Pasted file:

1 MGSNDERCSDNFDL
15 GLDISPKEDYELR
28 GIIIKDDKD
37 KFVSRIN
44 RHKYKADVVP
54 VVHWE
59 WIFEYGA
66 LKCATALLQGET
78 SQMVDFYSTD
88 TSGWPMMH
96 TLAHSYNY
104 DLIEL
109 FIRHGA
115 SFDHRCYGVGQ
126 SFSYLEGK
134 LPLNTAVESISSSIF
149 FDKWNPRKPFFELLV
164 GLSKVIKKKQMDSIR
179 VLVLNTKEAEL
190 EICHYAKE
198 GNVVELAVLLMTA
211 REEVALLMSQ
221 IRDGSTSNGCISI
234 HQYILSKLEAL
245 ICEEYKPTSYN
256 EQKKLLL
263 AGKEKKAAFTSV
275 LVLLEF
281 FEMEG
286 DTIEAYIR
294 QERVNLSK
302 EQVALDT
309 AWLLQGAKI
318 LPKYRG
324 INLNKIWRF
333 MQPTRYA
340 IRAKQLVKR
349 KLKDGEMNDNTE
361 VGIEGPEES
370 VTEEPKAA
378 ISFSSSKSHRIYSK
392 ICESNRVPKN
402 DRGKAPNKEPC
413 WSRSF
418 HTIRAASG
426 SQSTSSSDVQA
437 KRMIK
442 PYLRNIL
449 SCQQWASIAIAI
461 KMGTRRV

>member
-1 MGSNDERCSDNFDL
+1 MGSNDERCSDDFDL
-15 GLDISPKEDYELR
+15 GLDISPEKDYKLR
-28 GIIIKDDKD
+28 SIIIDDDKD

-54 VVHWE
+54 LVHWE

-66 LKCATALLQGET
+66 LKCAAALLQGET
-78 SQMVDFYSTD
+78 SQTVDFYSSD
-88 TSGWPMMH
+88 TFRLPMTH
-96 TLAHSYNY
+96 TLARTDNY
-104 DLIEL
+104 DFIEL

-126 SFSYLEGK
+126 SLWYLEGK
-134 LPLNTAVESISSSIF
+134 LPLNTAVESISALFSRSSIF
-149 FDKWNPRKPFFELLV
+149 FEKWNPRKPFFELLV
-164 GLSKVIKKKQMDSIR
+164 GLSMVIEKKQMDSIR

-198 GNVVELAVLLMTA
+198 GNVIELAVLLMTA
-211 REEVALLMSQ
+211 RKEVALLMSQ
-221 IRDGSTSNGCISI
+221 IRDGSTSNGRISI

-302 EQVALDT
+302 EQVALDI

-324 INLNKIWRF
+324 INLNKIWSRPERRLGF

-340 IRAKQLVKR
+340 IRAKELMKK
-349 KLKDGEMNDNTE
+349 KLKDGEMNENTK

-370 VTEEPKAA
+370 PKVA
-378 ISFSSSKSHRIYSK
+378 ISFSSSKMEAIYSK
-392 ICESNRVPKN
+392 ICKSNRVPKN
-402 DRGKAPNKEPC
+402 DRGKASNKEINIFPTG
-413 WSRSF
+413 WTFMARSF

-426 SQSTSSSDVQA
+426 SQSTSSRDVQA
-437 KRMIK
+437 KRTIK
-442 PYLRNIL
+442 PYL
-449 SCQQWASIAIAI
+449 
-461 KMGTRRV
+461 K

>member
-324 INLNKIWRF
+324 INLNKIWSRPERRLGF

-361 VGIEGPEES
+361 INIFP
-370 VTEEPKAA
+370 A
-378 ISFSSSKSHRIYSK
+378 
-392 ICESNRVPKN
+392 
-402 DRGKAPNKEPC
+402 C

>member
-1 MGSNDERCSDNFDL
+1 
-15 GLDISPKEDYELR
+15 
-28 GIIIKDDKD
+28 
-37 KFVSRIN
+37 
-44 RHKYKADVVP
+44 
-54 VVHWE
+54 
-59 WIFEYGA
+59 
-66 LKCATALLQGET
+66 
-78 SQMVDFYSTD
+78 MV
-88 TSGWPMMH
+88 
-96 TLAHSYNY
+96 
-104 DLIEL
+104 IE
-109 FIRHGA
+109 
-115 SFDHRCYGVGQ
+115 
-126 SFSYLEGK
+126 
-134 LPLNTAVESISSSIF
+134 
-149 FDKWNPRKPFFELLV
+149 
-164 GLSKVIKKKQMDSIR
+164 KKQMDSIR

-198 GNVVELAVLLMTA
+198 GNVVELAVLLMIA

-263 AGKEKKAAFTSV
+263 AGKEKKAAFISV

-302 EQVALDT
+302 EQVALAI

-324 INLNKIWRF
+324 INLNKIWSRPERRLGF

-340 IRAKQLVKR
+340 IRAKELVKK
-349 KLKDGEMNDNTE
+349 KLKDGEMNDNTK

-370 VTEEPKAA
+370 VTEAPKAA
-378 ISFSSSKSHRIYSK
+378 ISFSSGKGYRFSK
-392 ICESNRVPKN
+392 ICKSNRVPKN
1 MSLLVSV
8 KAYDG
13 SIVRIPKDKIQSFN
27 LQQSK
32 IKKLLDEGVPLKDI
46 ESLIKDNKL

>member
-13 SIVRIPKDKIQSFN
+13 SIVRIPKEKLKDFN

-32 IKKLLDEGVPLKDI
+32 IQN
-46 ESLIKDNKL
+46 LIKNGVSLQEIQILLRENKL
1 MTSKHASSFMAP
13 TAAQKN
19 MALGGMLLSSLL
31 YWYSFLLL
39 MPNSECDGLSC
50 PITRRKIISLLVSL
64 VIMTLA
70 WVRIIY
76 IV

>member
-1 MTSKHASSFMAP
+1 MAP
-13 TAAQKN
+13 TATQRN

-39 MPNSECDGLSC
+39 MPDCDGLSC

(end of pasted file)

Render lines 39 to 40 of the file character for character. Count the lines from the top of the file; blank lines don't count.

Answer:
361 VGIEGPEES
370 VTEEPKAA